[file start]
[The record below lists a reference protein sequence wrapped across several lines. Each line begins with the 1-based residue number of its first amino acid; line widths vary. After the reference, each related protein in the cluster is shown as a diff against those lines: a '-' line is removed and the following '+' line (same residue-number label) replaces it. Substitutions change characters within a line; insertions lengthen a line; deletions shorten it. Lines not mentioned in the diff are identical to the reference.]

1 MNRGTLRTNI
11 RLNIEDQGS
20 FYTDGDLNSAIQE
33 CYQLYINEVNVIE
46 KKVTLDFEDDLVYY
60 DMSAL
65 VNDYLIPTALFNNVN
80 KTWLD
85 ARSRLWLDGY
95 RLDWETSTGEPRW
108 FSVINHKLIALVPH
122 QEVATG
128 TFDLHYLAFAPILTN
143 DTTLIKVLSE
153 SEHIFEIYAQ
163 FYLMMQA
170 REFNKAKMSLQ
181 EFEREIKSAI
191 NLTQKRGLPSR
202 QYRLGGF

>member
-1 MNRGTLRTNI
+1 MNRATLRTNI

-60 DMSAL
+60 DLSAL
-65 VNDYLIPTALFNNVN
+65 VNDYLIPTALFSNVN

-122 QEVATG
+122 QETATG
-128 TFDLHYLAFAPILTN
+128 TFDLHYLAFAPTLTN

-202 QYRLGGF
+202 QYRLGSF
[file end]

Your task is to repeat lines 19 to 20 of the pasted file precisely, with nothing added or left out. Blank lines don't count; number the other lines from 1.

181 EFEREIKSAI
191 NLTQKRGLPSR